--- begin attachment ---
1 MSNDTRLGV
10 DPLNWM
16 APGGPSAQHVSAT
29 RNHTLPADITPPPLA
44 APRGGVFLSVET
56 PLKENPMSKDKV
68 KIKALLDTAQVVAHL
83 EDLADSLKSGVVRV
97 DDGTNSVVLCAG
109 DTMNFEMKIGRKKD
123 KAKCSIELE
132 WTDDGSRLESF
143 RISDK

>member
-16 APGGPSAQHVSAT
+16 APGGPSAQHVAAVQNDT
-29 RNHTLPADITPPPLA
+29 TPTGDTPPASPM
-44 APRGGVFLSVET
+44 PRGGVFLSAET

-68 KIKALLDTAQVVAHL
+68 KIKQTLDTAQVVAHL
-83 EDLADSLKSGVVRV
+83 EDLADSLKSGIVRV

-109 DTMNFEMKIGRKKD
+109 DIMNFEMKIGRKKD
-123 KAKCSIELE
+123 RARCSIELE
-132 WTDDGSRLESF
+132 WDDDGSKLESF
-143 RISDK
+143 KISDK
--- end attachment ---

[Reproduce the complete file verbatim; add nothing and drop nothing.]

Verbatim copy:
1 MSNDTRLGV
10 DPLNWM
16 APGGPSAQHVSAT
29 RNHTLPADITPPPLA
44 APRGGVFLSVET
56 PLKENPMSKDKV
68 KIKALLDTAQVVAHL
83 EDLADSLKSGVVRV
97 DDGTNSVVLCAG
109 DTMNFEMKIGRKKD
123 KAKCSIELE
132 WTDDGSRLESF
143 RISDK

>member
-16 APGGPSAQHVSAT
+16 APGGPSAQHVAAVQNDT
-29 RNHTLPADITPPPLA
+29 TPTGDTPPASPM
-44 APRGGVFLSVET
+44 PRGGVFLSAET

-68 KIKALLDTAQVVAHL
+68 KIKQTLDTAQVVAHL
-83 EDLADSLKSGVVRV
+83 EDLADSLKSGIVRV

-109 DTMNFEMKIGRKKD
+109 DIMNFEMKIGRKKD
-123 KAKCSIELE
+123 RARCSIELE
-132 WTDDGSRLESF
+132 WDDDGSKLESF
-143 RISDK
+143 KISDK